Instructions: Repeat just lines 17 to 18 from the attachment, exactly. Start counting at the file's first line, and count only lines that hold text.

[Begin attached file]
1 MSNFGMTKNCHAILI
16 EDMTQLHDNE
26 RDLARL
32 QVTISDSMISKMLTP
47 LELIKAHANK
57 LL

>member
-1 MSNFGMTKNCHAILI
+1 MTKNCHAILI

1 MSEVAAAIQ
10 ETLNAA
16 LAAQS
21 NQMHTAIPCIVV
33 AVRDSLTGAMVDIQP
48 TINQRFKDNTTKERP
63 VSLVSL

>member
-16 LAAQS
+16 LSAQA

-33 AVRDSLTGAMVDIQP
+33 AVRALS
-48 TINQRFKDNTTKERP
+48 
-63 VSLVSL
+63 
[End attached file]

>member
-16 LAAQS